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In Pakistan, Afghan Refugees Reluctant to Return

In Pakistan, Afghan Refugees Reluctant to Return
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VIDEO: The governments of Afghanistan and Pakistan, together with the help of the United Nations, have recently stepped up efforts to repatriate Afghan refugees in Pakistan. But political uncertainties about Afghanistan’s presidential elections have fueled long-term security and economic worries among the displaced. Ayaz Gul reports from Islamabad.

In this informal refugee settlement on the outskirts of the Pakistani capital, more than 450 families from different parts of Afghanistan live under extremely difficult conditions. Having fled decades of conflict and persecution at home, they represent only a handful of the 1.6 million Afghan refugees in Pakistan facing economic hardships, health setbacks and a lack of education.

“The refugees have been here for a long time," said Maya Ameratunga of United Nations High Commissioner for Refugees in Pakistan. "Many of them have been here for 30 years, many of them have been born in Pakistan.”

Ameratunga says UNHCR has been successfully running its voluntary repatriation program for Afghan refugees since 2002, but the remaining population is now increasingly reluctant to go back.

With political uncertainties about Afghanistan’s presidential election only fueling long-term security and economic worries, many are resisting international efforts to repatriate them.

“So, far 3.8 million Afghans from Pakistan have already repatriated, including many people from here, so that same option is available to this refugee population. But I can understand that they want to wait until after the elections," she said. "They want to wait until after the international troops withdraw from Afghanistan and they want to see that there will be peace and stability in Afghanistan before they decide to go back.”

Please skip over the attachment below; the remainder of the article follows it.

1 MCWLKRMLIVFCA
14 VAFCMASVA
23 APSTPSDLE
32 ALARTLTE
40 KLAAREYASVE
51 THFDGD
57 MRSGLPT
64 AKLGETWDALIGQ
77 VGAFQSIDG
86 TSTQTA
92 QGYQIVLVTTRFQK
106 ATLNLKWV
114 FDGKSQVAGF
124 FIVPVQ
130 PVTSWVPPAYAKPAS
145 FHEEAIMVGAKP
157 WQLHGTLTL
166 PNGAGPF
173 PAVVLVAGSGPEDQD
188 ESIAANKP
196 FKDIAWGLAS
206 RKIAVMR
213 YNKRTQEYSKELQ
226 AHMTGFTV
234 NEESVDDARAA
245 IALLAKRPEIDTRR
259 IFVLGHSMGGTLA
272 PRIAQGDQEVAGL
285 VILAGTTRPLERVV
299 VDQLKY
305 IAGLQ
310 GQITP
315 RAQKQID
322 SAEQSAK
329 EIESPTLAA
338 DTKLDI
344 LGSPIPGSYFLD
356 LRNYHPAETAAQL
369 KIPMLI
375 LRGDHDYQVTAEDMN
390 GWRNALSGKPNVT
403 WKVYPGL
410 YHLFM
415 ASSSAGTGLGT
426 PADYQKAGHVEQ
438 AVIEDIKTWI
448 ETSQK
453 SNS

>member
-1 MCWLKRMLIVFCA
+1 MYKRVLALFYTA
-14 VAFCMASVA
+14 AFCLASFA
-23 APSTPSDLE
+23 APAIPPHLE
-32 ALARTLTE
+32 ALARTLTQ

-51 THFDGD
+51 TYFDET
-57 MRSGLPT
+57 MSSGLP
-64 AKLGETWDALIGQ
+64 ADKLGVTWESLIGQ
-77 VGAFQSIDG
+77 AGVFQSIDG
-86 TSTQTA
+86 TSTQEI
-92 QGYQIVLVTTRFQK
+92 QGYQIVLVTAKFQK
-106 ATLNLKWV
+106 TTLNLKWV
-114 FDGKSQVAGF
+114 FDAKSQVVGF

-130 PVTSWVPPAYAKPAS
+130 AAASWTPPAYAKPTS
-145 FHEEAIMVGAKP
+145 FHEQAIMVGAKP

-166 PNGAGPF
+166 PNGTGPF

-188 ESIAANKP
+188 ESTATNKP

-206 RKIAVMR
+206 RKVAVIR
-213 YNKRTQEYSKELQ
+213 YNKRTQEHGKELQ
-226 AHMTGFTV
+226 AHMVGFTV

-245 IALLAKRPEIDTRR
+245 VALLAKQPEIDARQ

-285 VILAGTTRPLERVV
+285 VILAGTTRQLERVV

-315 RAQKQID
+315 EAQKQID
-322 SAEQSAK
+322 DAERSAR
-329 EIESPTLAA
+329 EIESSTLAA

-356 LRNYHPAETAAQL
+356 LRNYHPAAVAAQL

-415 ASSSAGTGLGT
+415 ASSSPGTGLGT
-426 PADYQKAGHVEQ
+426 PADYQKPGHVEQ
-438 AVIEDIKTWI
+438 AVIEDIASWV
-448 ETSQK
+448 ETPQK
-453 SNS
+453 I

Shah Jamroze Khan, a longtime Afghan refugee, says although his country has seen a lot of positive changes and development since his family fled to Pakistan, he complains the Kabul government has paid almost no attention to the resettlement of Afghans. He is not very optimistic about the new political administration.

“Whatever [the new administration] do will only be known when they practically demonstrate it to benefit Afghans returning to their country," he said via translator. "If the refugees end up confronting the same hardships that they are facing in Pakistan, they would prefer not to go back to Afghanistan.”

Speaking at a ceremony in Islamabad, Afghan ambassador to Pakistan Janan Mosazai reiterated Kabul’s appreciation for Pakistan’s long-running “hospitality and generosity” to millions of Afghans.

“But it is time for us to go back, to go back to Afghanistan and to take part in the reconstruction and development of the new Afghanistan that has emerged over the past 13 years,” he said.

Pakistan has recently agreed to allow Afghan refugees to stay in the country until the end of 2015, citing its own economic and security challenges.

But aid workers see Afghanistan's political turmoil as a major setback in the campaign to persuade Pakistan's 1.6 million registered Afghan refugees to return.